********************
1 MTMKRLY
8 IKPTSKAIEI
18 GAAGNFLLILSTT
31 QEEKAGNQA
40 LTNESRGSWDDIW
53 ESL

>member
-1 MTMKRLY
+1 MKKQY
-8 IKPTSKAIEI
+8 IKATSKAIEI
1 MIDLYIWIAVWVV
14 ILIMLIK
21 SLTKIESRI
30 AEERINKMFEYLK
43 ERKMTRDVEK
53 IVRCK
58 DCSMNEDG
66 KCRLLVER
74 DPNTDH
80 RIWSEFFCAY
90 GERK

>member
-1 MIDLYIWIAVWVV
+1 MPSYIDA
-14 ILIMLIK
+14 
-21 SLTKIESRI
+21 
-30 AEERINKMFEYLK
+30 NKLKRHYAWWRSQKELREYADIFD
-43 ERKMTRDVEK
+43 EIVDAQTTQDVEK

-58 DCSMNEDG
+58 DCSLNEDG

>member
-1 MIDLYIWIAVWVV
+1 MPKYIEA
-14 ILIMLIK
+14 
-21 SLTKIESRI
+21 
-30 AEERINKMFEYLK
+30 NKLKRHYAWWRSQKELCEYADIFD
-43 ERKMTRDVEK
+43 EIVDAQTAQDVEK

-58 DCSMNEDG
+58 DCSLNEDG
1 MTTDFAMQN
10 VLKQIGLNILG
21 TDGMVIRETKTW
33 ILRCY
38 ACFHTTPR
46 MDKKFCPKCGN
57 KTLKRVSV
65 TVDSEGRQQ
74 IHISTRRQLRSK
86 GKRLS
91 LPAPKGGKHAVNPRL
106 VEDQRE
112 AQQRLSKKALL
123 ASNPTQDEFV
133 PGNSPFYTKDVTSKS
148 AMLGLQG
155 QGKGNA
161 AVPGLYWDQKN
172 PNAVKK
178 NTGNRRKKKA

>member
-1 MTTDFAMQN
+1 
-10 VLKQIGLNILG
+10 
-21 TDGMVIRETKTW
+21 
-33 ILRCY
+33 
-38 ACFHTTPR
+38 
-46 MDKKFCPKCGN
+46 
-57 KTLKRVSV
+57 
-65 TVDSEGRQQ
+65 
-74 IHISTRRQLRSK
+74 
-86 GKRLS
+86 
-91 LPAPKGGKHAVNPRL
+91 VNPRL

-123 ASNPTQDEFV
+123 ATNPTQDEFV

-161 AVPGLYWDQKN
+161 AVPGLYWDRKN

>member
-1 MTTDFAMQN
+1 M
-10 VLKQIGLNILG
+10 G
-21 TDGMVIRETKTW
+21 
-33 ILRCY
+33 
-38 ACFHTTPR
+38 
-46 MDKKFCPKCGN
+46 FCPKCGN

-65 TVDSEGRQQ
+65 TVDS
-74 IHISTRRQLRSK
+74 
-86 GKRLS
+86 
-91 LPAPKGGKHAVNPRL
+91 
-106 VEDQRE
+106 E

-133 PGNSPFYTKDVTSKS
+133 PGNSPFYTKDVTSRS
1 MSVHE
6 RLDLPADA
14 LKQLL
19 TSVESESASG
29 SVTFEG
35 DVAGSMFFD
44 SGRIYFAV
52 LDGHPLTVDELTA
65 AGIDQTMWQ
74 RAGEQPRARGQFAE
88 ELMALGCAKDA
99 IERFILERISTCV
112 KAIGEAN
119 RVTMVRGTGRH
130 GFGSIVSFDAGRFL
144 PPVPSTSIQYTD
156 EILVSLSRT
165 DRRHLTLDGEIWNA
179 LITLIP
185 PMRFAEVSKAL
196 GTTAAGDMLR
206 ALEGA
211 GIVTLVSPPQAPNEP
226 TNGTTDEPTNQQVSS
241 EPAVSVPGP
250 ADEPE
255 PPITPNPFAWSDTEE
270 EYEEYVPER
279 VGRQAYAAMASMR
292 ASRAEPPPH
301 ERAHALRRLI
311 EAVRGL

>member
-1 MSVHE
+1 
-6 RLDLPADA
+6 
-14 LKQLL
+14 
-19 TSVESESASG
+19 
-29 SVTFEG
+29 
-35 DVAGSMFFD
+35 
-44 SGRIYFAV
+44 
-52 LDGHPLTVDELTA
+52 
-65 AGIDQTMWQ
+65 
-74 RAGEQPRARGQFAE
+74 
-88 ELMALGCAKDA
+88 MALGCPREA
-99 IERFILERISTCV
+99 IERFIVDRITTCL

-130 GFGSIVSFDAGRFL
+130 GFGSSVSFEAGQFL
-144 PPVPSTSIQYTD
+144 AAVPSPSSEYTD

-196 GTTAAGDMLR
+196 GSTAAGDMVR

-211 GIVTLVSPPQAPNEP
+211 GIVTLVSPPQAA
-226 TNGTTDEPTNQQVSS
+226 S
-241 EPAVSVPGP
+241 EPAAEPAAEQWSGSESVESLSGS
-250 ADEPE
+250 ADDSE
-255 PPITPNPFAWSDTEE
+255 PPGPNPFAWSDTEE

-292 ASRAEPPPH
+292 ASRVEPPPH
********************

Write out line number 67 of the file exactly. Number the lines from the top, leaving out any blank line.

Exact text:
172 PNAVKK